IR Spectroscopy- Comprehensive Guide

This article describes about IR Spectroscopy, It’s principle, Components, Different Types, applications and limitations.

What is mean by IR Spectroscopy and It’s Principle ?

It is a analytical technique that uses interaction of infrared radiation with matter to study the vibrational and rotational motions of molecules. This technique provides information about  functional groups, chemical bonds, and molecular structure of a wide range of compounds in the pharmaceutical industry.

Principle of IR Spectroscopy : The Technique is based on the principle that molecules absorb specific frequencies of IR radiation and produce characteristic absorption patterns that can be used to identify and quantify the chemical composition of the sample.

How Does IR Spectroscopy works ?

It works on the principle that when a molecule is exposed to IR radiation, the energy of the radiation is absorbed by the molecule, causing the molecular bonds to vibrate. Different bonds in the molecule will vibrate at different frequencies, depending on their strength and the masses of the atoms involved and provides information about  functional groups, chemical bonds, and molecular structure.

What are the Components of an IR Spectroscopy :

It consists of below Major components as below :

  • A source of IR radiation: This can be a light bulb, a laser, or an IR emitter.
  • A sample holder: This is the device that holds the sample in place and exposes it to the IR radiation.
  • A detector: This detects the amount of radiation that is absorbed by the sample.

What are the Types of IR Spectroscopy 

There are several types of this spectroscopy which are using in the pharmaceutical industry as below :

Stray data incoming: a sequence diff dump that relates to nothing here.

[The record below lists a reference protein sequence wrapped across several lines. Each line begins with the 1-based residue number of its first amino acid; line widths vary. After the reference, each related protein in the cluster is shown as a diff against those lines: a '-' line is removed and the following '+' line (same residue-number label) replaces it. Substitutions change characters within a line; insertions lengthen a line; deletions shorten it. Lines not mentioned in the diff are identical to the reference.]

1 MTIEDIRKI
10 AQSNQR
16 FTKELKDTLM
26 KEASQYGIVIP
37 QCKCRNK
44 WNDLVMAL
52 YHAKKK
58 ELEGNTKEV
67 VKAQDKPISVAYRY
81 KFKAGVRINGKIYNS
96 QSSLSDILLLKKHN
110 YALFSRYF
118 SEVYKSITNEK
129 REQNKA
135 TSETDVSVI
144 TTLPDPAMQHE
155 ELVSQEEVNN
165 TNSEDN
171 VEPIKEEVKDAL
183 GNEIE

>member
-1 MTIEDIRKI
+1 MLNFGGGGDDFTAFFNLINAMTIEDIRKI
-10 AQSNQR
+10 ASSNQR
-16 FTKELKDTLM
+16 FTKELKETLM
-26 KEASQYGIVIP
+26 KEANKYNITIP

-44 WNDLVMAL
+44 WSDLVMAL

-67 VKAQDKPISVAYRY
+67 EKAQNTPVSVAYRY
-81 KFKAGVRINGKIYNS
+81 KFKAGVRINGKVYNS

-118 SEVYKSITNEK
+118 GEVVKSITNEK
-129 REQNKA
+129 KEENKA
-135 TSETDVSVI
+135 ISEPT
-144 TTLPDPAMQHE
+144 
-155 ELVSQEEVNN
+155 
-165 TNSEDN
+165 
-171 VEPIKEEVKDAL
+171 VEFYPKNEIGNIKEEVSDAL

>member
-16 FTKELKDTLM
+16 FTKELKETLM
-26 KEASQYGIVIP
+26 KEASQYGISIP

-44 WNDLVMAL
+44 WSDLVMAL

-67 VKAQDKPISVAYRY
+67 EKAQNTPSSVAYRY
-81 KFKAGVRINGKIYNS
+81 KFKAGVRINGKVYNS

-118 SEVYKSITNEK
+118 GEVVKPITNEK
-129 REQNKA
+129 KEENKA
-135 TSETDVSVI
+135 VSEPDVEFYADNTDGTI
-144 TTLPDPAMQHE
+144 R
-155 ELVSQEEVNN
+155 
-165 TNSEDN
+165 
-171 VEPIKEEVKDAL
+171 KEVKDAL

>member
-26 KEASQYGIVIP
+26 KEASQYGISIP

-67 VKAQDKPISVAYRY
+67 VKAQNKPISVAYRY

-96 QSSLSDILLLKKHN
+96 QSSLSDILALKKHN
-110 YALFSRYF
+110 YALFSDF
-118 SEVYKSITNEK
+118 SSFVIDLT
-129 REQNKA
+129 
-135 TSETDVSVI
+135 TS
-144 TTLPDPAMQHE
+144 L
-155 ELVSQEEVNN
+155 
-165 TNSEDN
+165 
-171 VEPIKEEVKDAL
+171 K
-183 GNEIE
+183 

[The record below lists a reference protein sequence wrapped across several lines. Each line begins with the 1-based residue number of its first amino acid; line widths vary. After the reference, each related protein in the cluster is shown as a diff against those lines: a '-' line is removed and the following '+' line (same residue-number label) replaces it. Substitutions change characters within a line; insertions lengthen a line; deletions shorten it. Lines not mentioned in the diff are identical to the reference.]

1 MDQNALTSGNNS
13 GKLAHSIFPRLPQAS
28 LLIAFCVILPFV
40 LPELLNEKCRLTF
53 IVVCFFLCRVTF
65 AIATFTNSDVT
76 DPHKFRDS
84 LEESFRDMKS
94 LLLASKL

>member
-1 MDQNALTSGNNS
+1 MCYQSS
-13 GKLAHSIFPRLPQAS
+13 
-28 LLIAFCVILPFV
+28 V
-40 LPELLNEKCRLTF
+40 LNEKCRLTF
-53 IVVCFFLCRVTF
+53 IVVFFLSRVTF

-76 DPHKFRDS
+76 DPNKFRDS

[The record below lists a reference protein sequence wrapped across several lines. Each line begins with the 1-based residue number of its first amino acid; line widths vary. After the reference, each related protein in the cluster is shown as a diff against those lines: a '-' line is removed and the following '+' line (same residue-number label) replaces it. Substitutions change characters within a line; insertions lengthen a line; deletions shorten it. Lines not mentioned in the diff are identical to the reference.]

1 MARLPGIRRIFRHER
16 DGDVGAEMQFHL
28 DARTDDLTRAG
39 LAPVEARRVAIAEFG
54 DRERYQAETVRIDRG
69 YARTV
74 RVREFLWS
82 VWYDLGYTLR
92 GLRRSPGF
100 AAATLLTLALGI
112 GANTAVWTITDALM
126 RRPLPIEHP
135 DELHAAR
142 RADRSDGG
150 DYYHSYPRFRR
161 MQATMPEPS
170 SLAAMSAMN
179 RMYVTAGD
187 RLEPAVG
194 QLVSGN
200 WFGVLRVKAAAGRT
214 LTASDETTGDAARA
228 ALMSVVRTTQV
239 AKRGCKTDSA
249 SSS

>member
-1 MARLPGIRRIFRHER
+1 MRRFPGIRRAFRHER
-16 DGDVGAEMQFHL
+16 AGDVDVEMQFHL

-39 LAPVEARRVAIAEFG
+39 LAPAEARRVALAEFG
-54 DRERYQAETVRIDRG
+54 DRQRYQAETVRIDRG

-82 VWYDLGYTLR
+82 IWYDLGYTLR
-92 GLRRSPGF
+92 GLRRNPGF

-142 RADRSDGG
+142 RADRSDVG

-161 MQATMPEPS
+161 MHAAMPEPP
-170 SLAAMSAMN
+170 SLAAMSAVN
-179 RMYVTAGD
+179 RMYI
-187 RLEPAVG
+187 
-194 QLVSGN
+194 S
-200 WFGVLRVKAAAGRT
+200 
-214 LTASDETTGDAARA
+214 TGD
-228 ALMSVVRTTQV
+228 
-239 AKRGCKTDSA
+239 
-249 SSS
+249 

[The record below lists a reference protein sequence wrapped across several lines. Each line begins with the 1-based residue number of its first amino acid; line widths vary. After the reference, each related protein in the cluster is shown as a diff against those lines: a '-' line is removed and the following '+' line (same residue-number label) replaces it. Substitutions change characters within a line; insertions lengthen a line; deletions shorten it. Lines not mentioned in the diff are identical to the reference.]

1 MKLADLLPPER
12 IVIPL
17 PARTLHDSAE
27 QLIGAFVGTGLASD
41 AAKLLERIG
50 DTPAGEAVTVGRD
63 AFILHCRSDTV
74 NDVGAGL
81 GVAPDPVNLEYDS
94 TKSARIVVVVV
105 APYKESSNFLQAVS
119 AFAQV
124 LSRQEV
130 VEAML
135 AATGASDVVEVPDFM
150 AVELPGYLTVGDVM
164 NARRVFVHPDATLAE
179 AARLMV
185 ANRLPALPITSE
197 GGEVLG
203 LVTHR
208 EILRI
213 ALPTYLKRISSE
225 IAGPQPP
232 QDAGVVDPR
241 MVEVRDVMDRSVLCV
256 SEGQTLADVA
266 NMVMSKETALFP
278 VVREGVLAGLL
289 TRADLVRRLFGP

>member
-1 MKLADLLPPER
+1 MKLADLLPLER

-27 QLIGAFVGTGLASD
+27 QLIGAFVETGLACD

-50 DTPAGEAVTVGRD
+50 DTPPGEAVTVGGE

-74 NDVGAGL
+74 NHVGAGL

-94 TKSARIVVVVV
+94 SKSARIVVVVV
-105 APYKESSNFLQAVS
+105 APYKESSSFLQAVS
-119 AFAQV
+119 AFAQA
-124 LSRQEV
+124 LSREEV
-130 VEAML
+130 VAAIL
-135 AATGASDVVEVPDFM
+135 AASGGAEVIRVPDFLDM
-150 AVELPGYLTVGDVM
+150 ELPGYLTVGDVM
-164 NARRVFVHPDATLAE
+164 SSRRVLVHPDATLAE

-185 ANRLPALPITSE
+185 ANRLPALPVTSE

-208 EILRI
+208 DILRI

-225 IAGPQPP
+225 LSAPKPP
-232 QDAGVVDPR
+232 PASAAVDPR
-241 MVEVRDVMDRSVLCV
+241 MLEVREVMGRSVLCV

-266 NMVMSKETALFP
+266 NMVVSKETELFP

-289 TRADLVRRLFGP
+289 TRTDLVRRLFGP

1. Fourier transform infrared (FTIR) Spectroscopy :

    This is the most common and advanced type of IR spectroscopy, which uses a Fourier transform algorithm to convert the raw data obtained from the detector into an IR spectrum.

  2. Transmission IR spectroscopy:

    This is the one type of IR spectroscopy, in which a sample is placed between two IR transparent plates and exposed to IR radiation. The amount of radiation that is transmitted through the sample is measured, and the spectrum is obtained from the difference in the transmitted and incident radiation.

  3. Attenuated total reflection (ATR) IR spectroscopy:

    This technique is used for the analysis of solid and liquid samples. A sample is placed on a crystal that is designed to absorb IR radiation, and the radiation is reflected back and forth between the crystal and the sample, creating an evanescent wave. The wave interacts with the sample, and the absorbed energy is measured.

  4. Reflection IR spectroscopy:

    In this technique, IR radiation is directed at a sample, and the reflected radiation is analyzed.

  5. Dispersive IR spectroscopy:

        This type of spectroscopy uses a prism or grating to separate the IR radiation into its different wavelengths, which are then detected by a detector array.

What is the scanning Range of IR spectroscopy ?

Scanning Range of IR is 4000 Centimeter Inverse to 400 Centimeter Inverse

Testing Sample Preparation for IR Spectroscopy

Before analyzing the sample, it must be prepared appropriately.

  1. Solid Samples are typically ground into fine powder, mixed with non-absorbing material such as potassium bromide (Kbr).
  2. Liquid Samples are placed in a small container called a cuvette, and